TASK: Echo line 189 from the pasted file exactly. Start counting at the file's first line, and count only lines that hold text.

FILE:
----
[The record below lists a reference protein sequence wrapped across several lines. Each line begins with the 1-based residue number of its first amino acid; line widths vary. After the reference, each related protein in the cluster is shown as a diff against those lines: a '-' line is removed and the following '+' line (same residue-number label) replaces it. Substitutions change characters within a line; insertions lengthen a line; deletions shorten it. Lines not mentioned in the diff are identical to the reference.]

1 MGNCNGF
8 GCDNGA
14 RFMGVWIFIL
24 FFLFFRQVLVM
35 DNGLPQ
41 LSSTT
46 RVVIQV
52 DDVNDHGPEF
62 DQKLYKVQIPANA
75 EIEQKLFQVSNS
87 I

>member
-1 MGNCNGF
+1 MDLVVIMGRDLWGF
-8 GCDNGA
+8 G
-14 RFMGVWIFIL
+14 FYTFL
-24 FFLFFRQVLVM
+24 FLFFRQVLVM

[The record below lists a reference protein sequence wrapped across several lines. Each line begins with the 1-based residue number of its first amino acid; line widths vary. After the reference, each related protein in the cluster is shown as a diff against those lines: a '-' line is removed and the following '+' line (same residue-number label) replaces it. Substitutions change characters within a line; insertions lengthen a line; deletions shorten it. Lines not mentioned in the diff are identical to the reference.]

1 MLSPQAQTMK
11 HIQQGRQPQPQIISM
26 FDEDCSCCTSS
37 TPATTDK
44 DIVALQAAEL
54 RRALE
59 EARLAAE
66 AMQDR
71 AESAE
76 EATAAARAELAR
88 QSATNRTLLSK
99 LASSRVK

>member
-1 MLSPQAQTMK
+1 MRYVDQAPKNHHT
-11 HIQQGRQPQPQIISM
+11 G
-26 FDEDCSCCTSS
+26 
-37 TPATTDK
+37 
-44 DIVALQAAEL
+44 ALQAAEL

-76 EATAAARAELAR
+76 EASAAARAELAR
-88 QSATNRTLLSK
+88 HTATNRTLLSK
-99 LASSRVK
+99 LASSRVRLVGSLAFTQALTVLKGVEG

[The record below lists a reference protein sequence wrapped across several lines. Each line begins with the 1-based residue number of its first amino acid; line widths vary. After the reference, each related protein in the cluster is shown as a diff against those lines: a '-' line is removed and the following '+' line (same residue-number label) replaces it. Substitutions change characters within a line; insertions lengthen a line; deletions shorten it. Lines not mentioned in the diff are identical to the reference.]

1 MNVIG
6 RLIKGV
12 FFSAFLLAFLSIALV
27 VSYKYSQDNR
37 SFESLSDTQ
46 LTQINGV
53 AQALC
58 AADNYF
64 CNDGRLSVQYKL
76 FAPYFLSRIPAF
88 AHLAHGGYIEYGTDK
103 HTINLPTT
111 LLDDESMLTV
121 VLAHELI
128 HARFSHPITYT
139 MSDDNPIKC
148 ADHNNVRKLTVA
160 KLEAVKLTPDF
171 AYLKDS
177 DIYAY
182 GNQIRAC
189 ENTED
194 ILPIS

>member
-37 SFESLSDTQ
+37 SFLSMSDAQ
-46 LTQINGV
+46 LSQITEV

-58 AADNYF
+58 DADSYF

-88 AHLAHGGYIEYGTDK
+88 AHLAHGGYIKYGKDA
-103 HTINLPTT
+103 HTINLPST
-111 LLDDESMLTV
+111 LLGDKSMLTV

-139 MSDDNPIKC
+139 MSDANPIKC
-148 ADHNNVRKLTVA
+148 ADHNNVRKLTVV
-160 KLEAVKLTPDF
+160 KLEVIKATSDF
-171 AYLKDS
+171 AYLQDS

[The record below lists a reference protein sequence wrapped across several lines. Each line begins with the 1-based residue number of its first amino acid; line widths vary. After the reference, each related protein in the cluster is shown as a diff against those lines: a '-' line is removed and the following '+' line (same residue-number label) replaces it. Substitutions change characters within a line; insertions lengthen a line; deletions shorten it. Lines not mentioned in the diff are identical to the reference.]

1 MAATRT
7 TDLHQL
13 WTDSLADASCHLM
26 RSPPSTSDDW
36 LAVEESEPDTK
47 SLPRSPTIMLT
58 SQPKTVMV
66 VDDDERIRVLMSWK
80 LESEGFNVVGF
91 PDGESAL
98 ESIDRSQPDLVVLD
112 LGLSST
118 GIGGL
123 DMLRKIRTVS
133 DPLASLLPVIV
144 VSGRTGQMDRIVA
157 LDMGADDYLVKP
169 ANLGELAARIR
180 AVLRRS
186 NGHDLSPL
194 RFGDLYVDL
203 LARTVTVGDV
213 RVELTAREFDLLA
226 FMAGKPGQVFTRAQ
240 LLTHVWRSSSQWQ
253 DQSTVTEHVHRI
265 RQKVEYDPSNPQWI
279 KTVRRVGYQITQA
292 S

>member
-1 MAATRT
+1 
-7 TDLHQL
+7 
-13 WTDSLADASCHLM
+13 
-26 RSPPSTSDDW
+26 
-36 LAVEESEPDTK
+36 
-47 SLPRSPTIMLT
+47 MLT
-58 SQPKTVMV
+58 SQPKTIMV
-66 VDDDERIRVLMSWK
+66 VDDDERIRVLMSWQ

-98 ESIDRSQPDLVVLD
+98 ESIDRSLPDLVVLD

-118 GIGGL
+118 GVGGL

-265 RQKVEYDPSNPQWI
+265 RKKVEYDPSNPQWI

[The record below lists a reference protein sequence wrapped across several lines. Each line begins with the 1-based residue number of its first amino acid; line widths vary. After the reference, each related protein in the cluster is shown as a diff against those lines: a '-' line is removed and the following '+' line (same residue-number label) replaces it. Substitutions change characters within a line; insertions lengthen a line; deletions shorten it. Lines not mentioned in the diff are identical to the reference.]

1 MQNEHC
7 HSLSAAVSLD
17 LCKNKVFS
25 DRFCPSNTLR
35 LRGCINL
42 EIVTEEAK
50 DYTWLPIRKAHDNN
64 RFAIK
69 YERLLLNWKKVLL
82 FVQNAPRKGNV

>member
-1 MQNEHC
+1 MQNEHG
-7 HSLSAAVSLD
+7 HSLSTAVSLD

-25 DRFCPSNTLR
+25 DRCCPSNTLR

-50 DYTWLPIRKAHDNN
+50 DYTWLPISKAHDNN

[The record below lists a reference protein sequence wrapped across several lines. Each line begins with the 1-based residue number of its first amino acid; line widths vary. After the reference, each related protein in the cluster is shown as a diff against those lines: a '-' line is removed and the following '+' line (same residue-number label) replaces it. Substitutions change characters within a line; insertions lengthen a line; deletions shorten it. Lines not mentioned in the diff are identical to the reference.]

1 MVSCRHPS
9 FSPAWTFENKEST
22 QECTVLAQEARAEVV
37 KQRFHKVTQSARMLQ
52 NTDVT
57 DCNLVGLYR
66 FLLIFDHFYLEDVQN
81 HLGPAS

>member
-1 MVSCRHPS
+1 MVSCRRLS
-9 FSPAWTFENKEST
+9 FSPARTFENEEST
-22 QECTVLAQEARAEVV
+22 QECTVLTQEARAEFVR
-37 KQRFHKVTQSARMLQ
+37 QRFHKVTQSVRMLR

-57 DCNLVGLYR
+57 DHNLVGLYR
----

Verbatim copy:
+57 DHNLVGLYR